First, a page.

Being positive is the essence of being the inspiration.  Any whiner can get others to join in a complaint fest.  You must be willing and able to lift the sights of others to see the benefit of doing things in a better, more efficient or kinder way.

  1. Capable of leading by example

No charismatic leader will hold on to followers if they see the leader acting inconsistently with the message.  Your commitment to excellence must include acting the part.

  1. Helpful

Remember, leadership is all about the humans.  Leaders don’t lead documents, machines, raw materials or concepts.  They lead people, so you must be approachable and people oriented.

  1. Careful

The legitimate leader might feel threatened by a charismatic leader.  Even if what you are doing is benefitting everyone, and even if you are doing what the legitimate leader has asked you to do, you could be viewed as trying to usurp authority.  Be careful and observant of the reaction of the leader.  Never try to get ahead of what he or she thinks is most important.

Being the catalyst for beneficial change is exhilarating when you are successful.  When you are the inspiration, others will respect and follow you, which will make your workplace more enjoyable and productive.  A charismatic leader can be the inspiration that makes the organization feel like family.

A version of this article was published by here.

Lead Like A President

mount-rushmore-55477_640Leadership is essential in every type of organization; be it a business, a club, athletic team, government entity, church, non-profit, and even a family.  The most public leader in the United States is the President of the United States (POTUS).

Whenever there is a group of people or a team working together to achieve an objective, there must be a leader.  Without leadership, the team will stop working together and the objective will not be achieved.

Most leaders are moderately successful or they don’t last very long.  If the organization achieves exceptional success, the leader must be exceptional.  The exceptional leader will use best practices, but best practices are not as important as the attributes of the leader.  Leadership will only be effective if the leader has these four essential attributes to lead like a president:

  1. Persuasive
  2. Passionate
  3. Process Oriented
  4. Principled

Most organizations have a President or a leader with a different name that performs the same function.  The principles of leading like a president apply to all leaders from the CEO of Microsoft to the shift manager at Walmart. 


The persuasive leader is one who shows by his/her actions, attitude and speech that the fellow-citizens (employees, teammates, club members, etc.) are people and not objects to be exploited nor ignored.  Fellow-citizens are treated as the most valuable resource of the organization.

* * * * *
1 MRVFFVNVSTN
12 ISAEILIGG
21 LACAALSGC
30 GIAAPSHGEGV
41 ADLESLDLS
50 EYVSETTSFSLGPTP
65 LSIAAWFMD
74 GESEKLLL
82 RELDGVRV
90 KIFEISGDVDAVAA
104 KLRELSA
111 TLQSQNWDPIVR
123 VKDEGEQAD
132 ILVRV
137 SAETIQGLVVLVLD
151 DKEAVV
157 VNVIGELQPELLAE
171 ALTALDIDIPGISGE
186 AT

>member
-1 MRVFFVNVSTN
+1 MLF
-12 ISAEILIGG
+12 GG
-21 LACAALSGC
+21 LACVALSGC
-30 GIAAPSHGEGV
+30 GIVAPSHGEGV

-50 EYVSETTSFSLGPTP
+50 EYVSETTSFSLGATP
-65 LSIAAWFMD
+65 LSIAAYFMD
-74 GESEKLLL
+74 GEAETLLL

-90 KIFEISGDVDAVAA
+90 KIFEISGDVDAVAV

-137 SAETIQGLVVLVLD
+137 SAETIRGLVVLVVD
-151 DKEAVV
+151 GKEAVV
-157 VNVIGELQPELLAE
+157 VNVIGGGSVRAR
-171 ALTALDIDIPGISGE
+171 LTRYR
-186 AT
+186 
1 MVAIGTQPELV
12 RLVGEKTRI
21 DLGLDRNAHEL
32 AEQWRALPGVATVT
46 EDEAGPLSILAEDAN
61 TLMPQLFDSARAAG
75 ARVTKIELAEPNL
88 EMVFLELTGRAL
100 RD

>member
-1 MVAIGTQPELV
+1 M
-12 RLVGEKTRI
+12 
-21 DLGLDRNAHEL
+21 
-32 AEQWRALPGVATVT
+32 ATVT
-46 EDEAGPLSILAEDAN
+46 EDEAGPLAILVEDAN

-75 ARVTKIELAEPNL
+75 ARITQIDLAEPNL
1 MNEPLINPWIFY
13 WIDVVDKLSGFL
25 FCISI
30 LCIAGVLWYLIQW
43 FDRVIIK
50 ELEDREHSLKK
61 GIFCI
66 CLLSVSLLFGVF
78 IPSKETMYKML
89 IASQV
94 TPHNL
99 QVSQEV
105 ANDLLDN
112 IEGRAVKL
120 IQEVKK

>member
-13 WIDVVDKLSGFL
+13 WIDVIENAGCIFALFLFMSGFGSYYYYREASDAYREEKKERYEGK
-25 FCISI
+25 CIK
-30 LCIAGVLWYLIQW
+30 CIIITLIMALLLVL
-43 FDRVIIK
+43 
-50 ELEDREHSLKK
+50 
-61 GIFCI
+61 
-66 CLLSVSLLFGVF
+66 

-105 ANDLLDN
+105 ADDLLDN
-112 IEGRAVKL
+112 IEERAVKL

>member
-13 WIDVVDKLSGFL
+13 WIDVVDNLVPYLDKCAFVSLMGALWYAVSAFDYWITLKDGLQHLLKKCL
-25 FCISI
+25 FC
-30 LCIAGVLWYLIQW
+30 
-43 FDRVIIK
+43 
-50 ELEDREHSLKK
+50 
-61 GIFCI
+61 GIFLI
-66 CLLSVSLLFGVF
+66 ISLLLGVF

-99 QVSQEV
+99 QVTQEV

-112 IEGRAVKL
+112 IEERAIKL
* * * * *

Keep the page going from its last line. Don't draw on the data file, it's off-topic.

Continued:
It might be said that Franklin D. Roosevelt was the most persuasive of the presidents.  After all, he served 12 years in office, more than any other POTUS.  These are the words he used to persuade fellow-citizens to follow him.

“Let us never forget that government is ourselves and not an alien power over us. The ultimate rulers of our democracy are not a President and senators and congressmen and government officials, but the voters of this country.”

The same concept was expressed by Thomas Jefferson in these words, “That government is the strongest of which every man feels himself a part.”

Both presidents assured their fellow-citizens that everyone was important for the country (organization) to be successful.  This is a very persuasive and motivating leadership concept.

Ronald Reagan was called “The Great Persuader” because of his ability to communicate his plans in a way that everyone could understand and a majority could support.  He was very specific as to how to make persuasive leadership work in his organization, the government.

“Surround yourself with the best people you can find, delegate authority, and don’t interfere as long as the policy you’ve decided upon is being carried out.”

The basic premise of persuasive leadership is that all opinions are heard, fully vetted and a satisfactory consensus is achieved, therefore micromanaging is unnecessary.  There is a more common style of leadership which is known as autocratic or compulsory, which is more like bullying.

It is much more difficult to be a persuasive leader.  It requires a constant effort to regard everyone as a person who is worthy of consideration.  It requires treating others as we would like to be treated.  It requires self-control and overcoming pride.  It is difficult, but the organizations of persuasive leaders are much more successful because everyone works harder for someone who persuades rather than compels.


Most people seem to have a basic need to be committed to something, a sports team, a political party, salsa dancing, the Food Network, etc.  The exceptional leader of an organization will be passionate about the goals of that organization.  In addition, they will spend a good share of their time helping others in the organization to be as passionate as they are.

Our nation began with a leader who was passionate about freedom, liberty and justice.  George Washington said, “The Constitution is the guide which I never will abandon.”  He knew that the Constitution was the map to maintaining those principles for which that he had fought and for which many other Americans had died.  Notice, he said, “Never.”

No one could doubt the passion of “Give ‘em hell, Harry” Truman.  He was passionate about motivating his fellow-citizens to do better.  He said, “America was not built on fear. America was built on courage, on imagination and an unbeatable determination to do the job at hand.”

The passionate leader will always lead with enthusiasm.  “Rough Rider” Theodore Roosevelt loved serving as the POTUS and he expressed it this way, “Far and away the best prize that life has to offer is the chance to work hard at work worth doing.”